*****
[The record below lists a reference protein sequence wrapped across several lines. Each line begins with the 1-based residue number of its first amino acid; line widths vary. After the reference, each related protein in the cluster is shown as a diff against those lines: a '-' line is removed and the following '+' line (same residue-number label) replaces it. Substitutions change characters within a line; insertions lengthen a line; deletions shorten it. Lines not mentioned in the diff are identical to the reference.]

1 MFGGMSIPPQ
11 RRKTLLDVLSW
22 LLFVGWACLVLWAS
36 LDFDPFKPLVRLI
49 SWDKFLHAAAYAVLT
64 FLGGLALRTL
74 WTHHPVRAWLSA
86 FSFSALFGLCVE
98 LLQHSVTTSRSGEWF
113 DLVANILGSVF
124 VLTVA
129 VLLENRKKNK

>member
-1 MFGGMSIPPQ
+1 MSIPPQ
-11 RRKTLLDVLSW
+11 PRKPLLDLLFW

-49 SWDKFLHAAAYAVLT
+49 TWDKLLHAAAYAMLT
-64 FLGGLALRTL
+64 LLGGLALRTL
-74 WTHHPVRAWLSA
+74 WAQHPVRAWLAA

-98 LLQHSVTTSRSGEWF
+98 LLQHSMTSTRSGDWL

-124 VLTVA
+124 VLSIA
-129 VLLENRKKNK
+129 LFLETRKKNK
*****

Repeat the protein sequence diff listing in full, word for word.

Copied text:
[The record below lists a reference protein sequence wrapped across several lines. Each line begins with the 1-based residue number of its first amino acid; line widths vary. After the reference, each related protein in the cluster is shown as a diff against those lines: a '-' line is removed and the following '+' line (same residue-number label) replaces it. Substitutions change characters within a line; insertions lengthen a line; deletions shorten it. Lines not mentioned in the diff are identical to the reference.]

1 MFGGMSIPPQ
11 RRKTLLDVLSW
22 LLFVGWACLVLWAS
36 LDFDPFKPLVRLI
49 SWDKFLHAAAYAVLT
64 FLGGLALRTL
74 WTHHPVRAWLSA
86 FSFSALFGLCVE
98 LLQHSVTTSRSGEWF
113 DLVANILGSVF
124 VLTVA
129 VLLENRKKNK

>member
-1 MFGGMSIPPQ
+1 MSIPPQ
-11 RRKTLLDVLSW
+11 PRKPLLDLLFW

-49 SWDKFLHAAAYAVLT
+49 TWDKLLHAAAYAMLT
-64 FLGGLALRTL
+64 LLGGLALRTL
-74 WTHHPVRAWLSA
+74 WAQHPVRAWLAA

-98 LLQHSVTTSRSGEWF
+98 LLQHSMTSTRSGDWL

-124 VLTVA
+124 VLSIA
-129 VLLENRKKNK
+129 LFLETRKKNK